The U.S. Department of Transportation (DOT) oversees the Nation's time zones. The oversight of time zones was assigned to DOT because time standards are important for many modes of transportation. DOT regulations at 49 CFR part 71 contain the official listing of the Nation's time zones.
DOT also oversees the Nation's uniform observance of Daylight Saving Time; however, DOT does not have the power to repeal or change Daylight Saving Time. Nor does DOT have any role to play in a State's determination whether to observe Daylight Saving Time. If a State chooses to observe Daylight Saving Time, it must begin and end on federally mandated dates. Under the Uniform Time Act, States may choose to exempt themselves from observing Daylight Saving Time by State law. States do not have the authority to choose to be on permanent Daylight Saving Time.
In 1883, U.S. and Canadian railroads adopted a four-zone system to govern their operations and reduce the confusion resulting from some 100 conflicting locally established “sun times” observed in terminals across the country. States and municipalities then adopted one of the four zones, which were the eastern, central, mountain, and Pacific Time zones. Local decisions on which time zone to adopt were usually influenced by the time used by the railroads.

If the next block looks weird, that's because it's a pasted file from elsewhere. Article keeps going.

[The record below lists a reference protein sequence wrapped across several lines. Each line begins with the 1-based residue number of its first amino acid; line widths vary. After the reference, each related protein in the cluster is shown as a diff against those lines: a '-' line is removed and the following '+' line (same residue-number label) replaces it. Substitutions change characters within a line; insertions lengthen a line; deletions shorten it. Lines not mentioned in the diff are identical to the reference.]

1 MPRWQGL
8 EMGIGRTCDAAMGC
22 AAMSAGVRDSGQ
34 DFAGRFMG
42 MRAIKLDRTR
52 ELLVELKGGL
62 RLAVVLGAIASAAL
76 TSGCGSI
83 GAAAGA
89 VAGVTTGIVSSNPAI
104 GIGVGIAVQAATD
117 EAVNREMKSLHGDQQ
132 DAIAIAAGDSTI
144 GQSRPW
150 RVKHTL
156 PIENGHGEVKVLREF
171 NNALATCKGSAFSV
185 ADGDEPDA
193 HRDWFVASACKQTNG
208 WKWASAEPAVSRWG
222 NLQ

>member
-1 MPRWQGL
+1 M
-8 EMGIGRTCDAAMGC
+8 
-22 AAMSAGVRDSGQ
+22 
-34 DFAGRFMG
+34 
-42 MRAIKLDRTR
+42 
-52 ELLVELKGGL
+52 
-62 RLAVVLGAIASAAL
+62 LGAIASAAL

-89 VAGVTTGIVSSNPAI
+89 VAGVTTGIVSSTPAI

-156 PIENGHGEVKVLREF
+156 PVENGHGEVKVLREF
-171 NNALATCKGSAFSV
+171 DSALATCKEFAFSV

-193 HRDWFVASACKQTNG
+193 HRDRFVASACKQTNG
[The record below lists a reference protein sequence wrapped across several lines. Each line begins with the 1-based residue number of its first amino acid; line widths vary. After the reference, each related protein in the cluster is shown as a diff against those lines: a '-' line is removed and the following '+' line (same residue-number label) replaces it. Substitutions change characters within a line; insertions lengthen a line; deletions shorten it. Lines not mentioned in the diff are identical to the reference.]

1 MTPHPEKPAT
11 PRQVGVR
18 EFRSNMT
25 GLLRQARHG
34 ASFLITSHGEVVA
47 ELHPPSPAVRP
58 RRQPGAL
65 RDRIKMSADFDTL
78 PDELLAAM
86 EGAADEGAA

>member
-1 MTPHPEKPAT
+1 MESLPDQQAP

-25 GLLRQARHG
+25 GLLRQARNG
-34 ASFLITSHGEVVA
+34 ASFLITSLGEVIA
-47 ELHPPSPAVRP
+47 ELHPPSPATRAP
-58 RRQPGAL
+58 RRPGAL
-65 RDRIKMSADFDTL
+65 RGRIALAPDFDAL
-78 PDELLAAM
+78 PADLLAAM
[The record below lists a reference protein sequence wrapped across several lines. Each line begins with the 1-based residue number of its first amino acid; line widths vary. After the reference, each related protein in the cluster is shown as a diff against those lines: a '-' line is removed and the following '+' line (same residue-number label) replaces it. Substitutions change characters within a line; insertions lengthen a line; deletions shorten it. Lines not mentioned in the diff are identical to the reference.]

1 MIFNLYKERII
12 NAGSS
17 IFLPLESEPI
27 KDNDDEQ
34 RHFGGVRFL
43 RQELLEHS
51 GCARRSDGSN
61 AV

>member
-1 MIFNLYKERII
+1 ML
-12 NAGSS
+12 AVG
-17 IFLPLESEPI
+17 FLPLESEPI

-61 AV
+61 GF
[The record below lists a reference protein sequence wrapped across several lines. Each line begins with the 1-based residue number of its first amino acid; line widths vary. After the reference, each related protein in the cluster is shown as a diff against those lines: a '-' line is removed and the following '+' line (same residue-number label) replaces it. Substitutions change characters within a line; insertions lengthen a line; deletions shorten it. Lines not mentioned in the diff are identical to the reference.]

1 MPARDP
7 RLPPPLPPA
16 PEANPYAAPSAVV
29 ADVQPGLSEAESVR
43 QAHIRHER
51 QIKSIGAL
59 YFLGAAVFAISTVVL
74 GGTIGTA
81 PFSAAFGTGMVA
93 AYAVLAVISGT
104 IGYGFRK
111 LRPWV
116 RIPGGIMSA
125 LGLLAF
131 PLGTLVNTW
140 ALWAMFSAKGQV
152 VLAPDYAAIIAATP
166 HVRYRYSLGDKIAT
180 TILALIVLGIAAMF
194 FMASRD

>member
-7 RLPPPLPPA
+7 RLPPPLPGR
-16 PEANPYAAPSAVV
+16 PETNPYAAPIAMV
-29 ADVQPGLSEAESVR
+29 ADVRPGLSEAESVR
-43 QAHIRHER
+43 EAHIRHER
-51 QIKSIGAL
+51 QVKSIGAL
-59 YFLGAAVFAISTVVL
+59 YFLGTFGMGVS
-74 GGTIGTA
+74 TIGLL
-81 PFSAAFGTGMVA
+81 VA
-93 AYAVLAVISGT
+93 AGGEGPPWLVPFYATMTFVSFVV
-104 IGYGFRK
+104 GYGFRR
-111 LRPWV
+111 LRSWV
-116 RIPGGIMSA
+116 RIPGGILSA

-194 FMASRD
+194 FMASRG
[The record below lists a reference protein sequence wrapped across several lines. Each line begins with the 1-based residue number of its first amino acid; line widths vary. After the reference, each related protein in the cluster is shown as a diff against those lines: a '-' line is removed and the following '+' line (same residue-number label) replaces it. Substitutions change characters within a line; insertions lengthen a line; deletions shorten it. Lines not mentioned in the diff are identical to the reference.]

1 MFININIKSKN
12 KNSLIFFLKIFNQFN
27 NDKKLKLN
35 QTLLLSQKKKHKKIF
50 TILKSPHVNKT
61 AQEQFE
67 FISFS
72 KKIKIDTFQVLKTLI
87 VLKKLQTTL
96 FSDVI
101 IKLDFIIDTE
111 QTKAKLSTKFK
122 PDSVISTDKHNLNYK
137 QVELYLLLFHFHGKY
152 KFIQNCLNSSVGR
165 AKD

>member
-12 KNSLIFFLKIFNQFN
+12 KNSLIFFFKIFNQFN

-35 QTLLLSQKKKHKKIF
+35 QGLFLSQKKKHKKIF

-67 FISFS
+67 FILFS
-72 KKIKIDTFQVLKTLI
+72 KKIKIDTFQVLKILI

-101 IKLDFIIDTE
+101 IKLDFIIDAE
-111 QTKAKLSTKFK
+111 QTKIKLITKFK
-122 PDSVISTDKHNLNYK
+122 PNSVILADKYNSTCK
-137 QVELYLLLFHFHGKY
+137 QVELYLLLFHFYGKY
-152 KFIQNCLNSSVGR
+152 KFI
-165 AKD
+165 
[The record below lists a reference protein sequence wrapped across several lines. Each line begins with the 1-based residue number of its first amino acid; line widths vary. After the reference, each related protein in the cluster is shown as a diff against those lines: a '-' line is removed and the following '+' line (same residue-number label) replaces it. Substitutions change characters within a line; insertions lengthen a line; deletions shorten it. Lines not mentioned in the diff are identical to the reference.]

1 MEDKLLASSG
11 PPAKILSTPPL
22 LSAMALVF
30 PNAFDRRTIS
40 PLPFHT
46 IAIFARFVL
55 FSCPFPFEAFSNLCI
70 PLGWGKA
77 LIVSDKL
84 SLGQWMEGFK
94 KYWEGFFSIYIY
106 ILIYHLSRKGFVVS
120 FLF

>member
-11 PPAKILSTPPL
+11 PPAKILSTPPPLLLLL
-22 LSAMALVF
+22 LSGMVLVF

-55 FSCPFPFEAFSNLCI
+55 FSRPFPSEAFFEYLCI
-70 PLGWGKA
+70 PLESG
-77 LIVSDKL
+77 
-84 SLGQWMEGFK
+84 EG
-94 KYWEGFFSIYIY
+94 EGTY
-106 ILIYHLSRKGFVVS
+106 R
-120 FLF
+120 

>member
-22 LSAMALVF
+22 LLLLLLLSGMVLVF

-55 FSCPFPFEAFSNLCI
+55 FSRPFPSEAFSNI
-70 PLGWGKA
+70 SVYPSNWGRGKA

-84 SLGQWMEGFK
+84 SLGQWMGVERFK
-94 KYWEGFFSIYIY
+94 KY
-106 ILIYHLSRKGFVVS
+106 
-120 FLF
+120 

Federal oversight of time zones began in 1918 with the enactment of the Standard Time Act, which vested the Interstate Commerce Commission with the responsibility for establishing boundaries between the standard time zones in the continental United States. This responsibility was transferred from the Interstate Commerce Commission to DOT when Congress created DOT in 1966.
Today, the Uniform Time Act of 1966 (15 U.S.C. §§ 260-64) establishes a system of uniform Daylight Saving Time throughout the Nation and its possessions, and provides that either Congress or the Secretary of Transportation can change a time-zone boundary.
The time zones established by the Standard Time Act, as amended by the Uniform Time Act, are Atlantic, eastern, central, mountain, Pacific, Alaska, Hawaii–Aleutian, Samoa, and Chamorro.
DOT is responsible for fostering and promoting uniform time observance. If your locality is not observing the proper time, please email regulationsC50.firstname.lastname@example.org.